The Resource Elizabeth City County (Va.) Commonwealth versus Virginia Christian

Elizabeth City County (Va.) Commonwealth versus Virginia Christian

Elizabeth City County (Va.) Commonwealth versus Virginia Christian, 1912
Elizabeth City County (Va.) Commonwealth versus Virginia Christian
Inclusive dates
  • Elizabeth City County (Va.) Commonwealth versus Virginia Christian, 1912 Apr. - 1912 Aug. 16, contains the Commonwealth Cause against Virginia Christian. Christian was convicted 1912 April of murdering her employer, Ida V. Belote, on 1912 Mar. 18 and sentenced to death by electrocution. According to evidence submitted by the Commonwealth, Christian was 17 years old at the time of the murder. She petitioned the Virginia Supreme Court of Appeals for a writ of error, requesting that she be committed to a reformatory because she was a child under the age of seventeen years when the crime was committed. The motion was denied 1912 Jun 12, and Christian was executed 1912 Aug. 16
  • The materials consist of the grand jury presentment against Christian, instructions to the jury, a list of witnesses who testified in the case, a summary of evidence, consisting mostly of testimony introduced by the Commonwealth; motions for the defense, petitions for a writ of error, telegraphs informing the Elizabeth City County clerk of the denial of the petitions for a writ of error, and a letter, 1912 Aug. 16, informing the clerk of Christian's electrocution at the Virginia Penitentiary in Richmond
Member of
Biographical or historical data
  • Virginia Christian was the first woman executed by the Commonwealth of Virginia after the General Assembly centralized executions at the Virginia State Penitentiary in 1908.
  • Elizabeth City County (extinct) was named for Elizabeth, daughter of James I, and was one of the eight shires established in 1634. It became extinct in 1952, when it was incorporated into the city of Hampton, which was the county seat. Isle of Wight County was most likely named for the Isle of Wight off the south coast of England. It was first known as Warrosquyoake and was one of the eight shires established in 1634. The present name was given in 1637. Part of Nansemond County was added in 1769.
  • Hampton takes its name from Hampton Creek, earlier called Southampton River in honor of the earl of Southampton, an important figure in the Virginia Company of London. An Indian village stood on the site in 1607, when John Smith visited the area. The English established a village there in 1610 and a trading post in 1630. Hampton was established by an act of assembly in 1680 and was designated as a port in 1708. It was first incorporated as a town in 1849, then incorporated again in 1852, but the act of incorporation was repealed in 1860. The General Assembly again incorporated the town of Hampton in 1887, and it became a city by court order in 1908. It was greatly enlarged in 1952 by a merger with Elizabeth City County and the town of Phoebus; the county and town thereby became extinct.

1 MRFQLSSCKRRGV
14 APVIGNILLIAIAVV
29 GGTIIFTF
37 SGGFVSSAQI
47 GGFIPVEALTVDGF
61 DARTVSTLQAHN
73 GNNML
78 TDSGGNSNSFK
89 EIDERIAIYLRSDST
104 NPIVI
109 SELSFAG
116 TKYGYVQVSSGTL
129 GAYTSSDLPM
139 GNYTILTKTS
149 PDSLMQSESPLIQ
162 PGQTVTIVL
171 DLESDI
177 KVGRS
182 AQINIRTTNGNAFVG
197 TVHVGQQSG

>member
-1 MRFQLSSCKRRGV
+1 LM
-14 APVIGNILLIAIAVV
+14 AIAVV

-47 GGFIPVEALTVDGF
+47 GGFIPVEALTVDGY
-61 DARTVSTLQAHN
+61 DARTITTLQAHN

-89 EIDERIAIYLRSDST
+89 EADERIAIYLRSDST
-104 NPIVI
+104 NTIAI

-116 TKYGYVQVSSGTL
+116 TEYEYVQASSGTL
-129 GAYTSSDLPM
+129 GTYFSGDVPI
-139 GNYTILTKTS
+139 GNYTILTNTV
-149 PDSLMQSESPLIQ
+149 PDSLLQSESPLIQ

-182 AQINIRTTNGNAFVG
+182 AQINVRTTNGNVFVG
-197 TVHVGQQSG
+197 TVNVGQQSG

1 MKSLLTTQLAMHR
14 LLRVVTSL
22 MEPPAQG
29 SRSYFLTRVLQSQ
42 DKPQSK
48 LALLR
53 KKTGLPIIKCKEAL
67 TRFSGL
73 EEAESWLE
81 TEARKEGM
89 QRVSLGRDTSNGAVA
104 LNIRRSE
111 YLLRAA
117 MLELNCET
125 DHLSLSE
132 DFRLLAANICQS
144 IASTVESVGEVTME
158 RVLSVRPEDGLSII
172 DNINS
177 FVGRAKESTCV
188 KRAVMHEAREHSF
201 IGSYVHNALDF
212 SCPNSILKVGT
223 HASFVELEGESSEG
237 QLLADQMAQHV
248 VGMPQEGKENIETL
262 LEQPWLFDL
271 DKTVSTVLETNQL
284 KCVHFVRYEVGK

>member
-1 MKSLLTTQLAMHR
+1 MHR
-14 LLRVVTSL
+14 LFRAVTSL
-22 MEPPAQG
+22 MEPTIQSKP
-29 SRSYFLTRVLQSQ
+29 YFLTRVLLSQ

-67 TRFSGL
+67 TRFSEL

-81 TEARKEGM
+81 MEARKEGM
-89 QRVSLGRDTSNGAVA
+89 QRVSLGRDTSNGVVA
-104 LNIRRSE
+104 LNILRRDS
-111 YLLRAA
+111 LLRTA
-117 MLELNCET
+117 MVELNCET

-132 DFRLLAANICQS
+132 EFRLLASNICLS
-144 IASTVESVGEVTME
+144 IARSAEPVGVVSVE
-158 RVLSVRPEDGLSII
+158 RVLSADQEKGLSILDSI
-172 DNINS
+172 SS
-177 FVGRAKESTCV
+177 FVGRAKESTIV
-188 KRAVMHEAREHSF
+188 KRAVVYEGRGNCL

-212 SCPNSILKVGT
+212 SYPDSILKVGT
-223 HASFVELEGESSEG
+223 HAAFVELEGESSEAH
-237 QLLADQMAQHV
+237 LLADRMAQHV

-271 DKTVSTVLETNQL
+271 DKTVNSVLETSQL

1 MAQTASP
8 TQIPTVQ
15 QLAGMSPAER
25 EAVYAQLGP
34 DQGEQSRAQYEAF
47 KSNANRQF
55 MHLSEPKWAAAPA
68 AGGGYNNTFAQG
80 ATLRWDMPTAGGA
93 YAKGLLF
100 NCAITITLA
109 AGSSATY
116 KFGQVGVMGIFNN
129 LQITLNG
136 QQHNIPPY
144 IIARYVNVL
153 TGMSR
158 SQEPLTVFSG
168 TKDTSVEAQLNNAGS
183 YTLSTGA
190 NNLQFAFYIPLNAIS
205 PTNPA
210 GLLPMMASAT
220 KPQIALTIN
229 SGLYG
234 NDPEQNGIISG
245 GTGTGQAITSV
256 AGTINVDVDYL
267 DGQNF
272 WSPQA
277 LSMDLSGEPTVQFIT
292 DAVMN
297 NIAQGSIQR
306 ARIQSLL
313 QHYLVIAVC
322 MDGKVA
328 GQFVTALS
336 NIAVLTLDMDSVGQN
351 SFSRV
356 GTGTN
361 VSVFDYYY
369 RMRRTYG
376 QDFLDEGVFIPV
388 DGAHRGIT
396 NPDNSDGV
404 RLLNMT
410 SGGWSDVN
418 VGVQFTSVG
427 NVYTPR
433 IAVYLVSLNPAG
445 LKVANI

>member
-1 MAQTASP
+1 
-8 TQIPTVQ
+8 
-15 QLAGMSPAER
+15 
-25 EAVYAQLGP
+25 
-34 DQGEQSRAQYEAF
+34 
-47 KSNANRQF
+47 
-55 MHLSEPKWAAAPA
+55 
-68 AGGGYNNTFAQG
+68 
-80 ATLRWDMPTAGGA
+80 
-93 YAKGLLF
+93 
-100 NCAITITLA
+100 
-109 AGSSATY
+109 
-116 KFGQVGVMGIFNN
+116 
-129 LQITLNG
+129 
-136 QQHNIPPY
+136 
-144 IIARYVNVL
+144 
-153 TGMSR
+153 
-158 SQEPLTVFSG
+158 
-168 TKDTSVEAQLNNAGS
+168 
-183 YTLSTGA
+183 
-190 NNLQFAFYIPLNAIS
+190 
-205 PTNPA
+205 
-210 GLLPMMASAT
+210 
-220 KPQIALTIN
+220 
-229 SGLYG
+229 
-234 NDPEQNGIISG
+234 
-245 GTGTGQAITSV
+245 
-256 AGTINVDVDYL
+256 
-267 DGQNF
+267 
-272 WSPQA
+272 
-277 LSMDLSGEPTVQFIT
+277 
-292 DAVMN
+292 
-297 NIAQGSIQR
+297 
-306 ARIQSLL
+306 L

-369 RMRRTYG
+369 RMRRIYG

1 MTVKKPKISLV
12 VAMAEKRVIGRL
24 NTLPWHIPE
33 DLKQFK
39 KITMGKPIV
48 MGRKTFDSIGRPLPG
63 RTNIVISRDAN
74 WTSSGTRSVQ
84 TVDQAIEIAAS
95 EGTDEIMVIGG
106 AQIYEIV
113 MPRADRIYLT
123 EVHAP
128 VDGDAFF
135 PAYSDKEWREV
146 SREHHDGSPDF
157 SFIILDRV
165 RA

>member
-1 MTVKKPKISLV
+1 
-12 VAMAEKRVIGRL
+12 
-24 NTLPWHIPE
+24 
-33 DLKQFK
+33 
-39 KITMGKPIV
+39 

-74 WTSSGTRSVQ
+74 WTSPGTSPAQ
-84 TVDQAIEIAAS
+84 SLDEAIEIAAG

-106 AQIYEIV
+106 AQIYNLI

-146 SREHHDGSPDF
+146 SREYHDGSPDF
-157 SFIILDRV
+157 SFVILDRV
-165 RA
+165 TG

• Records were burned or destroyed during the Revolutionary War and the War of 1812. Additional records were burned in Richmond on 3 April 1865, where they had been moved for safekeeping during the Civil War. A few pre-Civil War volumes such as deed books, will books, and order books exist
Cataloging source
Location of other archival material
  • Additional records pertaining to the Christian case can be found at the Library of Virginia in the Virginia State Penitentiary Collection, 1796-1991 (Accession 41558). These records are currently closed for processing, but selected records from the case have been digitized and are available on the Library of Virginia weblog 2010 Sep. 14 entry, The coroner's report from the case can be found in Hampton/Elizabeth City County court records.
  • Elizabeth City County is one of Virginia's Lost Records Localities. Additional Elizabeth City County Court Records may be found in the Virginia Lost Records Localities Digital Collection.
Elizabeth City County (Va.) Commonwealth versus Virginia Christian
This item came to the Library of Virginia in a transfer of court records from Hampton Circuit Court
  • The Library of Virginia
Governing access note
There are no restrictions
Immediate source of acquisition
Hampton (City) Circuit Court.
Terms governing use
There are no restrictions.
Type of unit
cu. ft. (1 folder)

Library Locations

    • Library of VirginiaBorrow it
      800 East Broad Street, Richmond, VA, 23219, US
      37.5415632 -77.4360805
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